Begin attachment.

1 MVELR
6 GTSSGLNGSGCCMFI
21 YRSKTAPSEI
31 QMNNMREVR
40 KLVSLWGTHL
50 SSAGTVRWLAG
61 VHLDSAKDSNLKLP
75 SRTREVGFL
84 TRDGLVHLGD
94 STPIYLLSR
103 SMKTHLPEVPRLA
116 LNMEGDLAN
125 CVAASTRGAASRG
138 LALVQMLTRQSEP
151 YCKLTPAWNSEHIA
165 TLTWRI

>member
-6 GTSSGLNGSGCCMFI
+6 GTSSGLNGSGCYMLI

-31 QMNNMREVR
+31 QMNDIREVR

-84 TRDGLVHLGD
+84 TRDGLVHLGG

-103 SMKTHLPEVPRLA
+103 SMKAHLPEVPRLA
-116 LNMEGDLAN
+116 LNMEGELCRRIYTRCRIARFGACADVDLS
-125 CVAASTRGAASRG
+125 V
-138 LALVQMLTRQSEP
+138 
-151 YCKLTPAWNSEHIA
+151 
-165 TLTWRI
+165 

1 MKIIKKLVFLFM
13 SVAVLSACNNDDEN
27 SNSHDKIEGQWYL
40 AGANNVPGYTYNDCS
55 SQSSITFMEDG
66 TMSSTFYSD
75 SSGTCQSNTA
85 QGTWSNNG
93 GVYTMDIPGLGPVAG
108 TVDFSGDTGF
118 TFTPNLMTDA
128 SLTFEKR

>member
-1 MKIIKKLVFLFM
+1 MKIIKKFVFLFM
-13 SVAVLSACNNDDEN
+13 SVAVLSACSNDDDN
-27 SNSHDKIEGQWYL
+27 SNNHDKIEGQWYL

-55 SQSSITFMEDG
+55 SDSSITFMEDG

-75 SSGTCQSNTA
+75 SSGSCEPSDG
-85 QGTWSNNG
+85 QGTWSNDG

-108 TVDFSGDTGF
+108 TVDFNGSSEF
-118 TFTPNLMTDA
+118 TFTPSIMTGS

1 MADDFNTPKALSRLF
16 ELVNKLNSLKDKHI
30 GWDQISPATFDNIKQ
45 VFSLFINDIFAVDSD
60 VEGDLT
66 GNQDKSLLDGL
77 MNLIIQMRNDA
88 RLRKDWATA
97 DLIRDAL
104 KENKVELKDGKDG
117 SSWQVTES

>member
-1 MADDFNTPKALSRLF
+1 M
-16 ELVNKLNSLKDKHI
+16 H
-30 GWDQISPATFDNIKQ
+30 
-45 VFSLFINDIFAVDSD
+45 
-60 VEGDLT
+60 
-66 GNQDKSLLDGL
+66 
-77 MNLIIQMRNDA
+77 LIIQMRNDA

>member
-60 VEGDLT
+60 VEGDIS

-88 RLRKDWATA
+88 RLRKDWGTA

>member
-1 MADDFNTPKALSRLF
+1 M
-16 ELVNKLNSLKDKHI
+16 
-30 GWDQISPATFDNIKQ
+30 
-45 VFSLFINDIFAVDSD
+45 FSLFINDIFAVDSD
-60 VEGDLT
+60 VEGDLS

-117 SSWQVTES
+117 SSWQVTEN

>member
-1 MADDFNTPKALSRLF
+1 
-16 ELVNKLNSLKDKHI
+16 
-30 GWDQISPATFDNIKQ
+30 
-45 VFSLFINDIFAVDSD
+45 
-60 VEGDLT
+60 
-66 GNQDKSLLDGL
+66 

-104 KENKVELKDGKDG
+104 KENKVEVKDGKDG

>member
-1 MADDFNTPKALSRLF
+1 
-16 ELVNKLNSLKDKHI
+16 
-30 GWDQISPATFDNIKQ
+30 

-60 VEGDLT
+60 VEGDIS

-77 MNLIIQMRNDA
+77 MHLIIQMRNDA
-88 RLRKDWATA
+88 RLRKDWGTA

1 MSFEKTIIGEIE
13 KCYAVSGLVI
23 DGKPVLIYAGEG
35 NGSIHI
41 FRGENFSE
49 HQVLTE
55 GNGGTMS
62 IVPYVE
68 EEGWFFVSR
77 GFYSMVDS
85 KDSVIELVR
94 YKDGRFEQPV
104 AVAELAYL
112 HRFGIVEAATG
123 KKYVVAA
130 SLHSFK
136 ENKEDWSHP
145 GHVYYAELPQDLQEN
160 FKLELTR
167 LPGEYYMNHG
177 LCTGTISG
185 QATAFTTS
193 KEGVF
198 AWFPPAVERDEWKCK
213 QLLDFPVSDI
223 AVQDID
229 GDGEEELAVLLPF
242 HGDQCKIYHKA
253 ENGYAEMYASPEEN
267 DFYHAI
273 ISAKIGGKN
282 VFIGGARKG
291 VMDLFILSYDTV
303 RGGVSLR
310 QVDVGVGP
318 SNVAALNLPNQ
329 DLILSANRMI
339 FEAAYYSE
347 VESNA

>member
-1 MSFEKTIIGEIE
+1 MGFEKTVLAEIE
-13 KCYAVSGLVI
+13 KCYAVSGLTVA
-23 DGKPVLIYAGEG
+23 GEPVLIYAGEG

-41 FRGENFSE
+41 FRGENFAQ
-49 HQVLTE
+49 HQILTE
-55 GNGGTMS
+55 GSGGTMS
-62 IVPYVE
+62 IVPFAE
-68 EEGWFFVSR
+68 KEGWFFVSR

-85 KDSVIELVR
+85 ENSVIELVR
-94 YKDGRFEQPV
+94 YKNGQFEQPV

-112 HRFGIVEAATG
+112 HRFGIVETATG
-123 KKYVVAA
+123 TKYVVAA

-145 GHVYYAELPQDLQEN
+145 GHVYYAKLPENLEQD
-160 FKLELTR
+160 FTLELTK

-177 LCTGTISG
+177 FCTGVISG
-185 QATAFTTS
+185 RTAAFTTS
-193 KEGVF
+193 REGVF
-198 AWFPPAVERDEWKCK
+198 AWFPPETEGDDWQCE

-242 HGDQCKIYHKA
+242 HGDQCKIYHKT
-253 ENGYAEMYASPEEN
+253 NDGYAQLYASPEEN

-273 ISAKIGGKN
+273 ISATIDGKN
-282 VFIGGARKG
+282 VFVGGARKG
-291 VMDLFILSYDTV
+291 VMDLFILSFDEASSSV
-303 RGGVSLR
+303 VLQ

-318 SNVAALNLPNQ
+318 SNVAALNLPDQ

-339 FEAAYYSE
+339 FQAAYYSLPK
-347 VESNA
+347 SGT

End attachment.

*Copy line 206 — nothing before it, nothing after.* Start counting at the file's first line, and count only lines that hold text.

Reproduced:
+177 FCTGVISG